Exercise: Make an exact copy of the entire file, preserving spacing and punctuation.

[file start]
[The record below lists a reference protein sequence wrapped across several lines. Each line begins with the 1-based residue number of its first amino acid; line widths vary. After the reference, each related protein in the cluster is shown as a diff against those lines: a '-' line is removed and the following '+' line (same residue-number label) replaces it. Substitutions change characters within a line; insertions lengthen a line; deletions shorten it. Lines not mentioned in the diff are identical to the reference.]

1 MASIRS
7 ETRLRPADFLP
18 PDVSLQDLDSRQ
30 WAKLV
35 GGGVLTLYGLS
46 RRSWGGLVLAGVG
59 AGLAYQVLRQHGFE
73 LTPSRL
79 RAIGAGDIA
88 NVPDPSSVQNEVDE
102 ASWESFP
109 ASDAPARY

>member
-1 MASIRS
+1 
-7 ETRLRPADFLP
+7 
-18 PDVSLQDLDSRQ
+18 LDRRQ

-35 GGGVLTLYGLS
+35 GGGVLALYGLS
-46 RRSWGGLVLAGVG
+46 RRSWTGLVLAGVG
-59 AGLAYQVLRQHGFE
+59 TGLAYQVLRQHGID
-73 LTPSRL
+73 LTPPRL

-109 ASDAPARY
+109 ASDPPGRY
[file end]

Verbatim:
[The record below lists a reference protein sequence wrapped across several lines. Each line begins with the 1-based residue number of its first amino acid; line widths vary. After the reference, each related protein in the cluster is shown as a diff against those lines: a '-' line is removed and the following '+' line (same residue-number label) replaces it. Substitutions change characters within a line; insertions lengthen a line; deletions shorten it. Lines not mentioned in the diff are identical to the reference.]

1 MASIRS
7 ETRLRPADFLP
18 PDVSLQDLDSRQ
30 WAKLV
35 GGGVLTLYGLS
46 RRSWGGLVLAGVG
59 AGLAYQVLRQHGFE
73 LTPSRL
79 RAIGAGDIA
88 NVPDPSSVQNEVDE
102 ASWESFP
109 ASDAPARY

>member
-1 MASIRS
+1 
-7 ETRLRPADFLP
+7 
-18 PDVSLQDLDSRQ
+18 LDRRQ

-35 GGGVLTLYGLS
+35 GGGVLALYGLS
-46 RRSWGGLVLAGVG
+46 RRSWTGLVLAGVG
-59 AGLAYQVLRQHGFE
+59 TGLAYQVLRQHGID
-73 LTPSRL
+73 LTPPRL

-109 ASDAPARY
+109 ASDPPGRY